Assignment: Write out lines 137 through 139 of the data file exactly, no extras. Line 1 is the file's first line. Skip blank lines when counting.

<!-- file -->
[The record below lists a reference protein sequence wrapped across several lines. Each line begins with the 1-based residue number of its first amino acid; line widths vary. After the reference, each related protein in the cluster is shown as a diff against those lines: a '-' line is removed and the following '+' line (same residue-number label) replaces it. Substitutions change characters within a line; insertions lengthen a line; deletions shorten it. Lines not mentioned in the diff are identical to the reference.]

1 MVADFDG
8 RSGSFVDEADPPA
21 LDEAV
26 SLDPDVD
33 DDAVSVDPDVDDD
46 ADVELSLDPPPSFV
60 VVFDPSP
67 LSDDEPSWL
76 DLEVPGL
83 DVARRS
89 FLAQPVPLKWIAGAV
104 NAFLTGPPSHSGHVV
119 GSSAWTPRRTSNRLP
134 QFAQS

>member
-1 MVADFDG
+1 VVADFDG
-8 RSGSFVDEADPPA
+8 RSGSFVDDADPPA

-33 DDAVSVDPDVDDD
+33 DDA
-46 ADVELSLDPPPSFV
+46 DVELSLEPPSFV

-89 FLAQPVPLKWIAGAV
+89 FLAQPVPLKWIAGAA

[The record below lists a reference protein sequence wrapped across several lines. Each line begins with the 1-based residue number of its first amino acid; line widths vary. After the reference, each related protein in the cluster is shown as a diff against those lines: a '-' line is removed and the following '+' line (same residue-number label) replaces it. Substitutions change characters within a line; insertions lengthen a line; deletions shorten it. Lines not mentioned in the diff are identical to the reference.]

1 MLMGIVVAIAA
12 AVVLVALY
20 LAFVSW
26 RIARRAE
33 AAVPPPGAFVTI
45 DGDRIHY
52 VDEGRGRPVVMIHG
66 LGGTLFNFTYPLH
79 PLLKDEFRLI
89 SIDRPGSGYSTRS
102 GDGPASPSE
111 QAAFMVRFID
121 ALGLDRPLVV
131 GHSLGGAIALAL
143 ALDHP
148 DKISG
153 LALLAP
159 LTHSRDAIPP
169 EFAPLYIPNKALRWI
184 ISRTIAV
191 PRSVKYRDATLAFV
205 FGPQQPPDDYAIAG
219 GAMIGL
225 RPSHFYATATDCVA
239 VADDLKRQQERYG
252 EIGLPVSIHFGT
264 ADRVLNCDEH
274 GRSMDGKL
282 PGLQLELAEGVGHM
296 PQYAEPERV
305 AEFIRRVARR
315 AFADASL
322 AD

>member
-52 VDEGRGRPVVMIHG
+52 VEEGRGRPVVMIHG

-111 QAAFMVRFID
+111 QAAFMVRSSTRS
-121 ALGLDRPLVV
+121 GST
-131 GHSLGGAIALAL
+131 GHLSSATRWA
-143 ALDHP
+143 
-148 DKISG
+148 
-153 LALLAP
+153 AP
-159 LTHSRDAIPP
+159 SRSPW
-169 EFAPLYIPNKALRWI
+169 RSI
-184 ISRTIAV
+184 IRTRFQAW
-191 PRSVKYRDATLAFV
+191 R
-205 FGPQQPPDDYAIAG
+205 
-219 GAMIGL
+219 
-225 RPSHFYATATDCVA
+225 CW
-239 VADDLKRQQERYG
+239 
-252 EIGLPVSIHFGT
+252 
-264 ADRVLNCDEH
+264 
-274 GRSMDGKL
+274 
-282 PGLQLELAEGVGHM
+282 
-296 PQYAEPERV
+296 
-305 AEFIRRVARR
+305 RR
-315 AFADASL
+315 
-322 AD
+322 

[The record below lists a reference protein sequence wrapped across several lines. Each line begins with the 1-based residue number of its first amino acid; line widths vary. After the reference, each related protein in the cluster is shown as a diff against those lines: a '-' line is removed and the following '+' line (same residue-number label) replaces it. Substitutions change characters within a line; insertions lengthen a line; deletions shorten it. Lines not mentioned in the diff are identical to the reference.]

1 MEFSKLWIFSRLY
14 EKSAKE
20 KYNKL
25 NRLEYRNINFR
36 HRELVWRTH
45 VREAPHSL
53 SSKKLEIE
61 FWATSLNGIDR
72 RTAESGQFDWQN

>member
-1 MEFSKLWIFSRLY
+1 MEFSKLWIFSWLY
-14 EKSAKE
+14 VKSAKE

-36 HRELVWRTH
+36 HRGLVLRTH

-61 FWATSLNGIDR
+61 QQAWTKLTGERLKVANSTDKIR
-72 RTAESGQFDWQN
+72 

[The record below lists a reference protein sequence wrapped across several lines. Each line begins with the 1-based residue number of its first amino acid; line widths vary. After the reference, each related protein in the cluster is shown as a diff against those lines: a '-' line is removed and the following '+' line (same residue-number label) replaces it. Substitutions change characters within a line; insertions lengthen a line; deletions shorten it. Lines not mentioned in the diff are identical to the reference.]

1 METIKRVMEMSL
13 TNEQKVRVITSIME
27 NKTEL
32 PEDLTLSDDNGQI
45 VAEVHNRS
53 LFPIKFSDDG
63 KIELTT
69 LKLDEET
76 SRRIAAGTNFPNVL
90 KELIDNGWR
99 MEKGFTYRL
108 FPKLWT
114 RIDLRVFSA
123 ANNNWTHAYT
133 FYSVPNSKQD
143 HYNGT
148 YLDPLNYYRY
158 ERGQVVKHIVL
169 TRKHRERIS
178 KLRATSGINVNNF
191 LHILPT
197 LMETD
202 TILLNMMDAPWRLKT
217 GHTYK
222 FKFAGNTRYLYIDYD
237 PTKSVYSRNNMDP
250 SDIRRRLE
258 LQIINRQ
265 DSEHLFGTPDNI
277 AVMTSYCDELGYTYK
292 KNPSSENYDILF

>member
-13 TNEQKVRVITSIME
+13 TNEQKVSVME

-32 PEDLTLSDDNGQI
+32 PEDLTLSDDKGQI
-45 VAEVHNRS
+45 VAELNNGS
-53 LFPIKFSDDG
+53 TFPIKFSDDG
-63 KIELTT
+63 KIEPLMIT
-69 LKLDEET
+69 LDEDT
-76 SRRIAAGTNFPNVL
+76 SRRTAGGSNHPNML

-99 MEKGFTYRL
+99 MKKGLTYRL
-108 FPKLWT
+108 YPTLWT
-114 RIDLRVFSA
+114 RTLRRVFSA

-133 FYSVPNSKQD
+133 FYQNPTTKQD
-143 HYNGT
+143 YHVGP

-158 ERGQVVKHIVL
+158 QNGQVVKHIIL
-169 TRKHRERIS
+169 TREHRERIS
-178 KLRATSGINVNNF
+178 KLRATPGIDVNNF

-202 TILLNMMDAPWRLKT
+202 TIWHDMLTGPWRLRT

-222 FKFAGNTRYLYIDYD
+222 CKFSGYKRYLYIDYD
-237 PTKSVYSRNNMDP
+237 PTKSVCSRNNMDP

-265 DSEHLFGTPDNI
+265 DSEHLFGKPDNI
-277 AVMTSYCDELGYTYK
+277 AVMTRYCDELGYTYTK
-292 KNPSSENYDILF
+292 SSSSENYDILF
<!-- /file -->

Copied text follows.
69 LKLDEET
76 SRRIAAGTNFPNVL
90 KELIDNGWR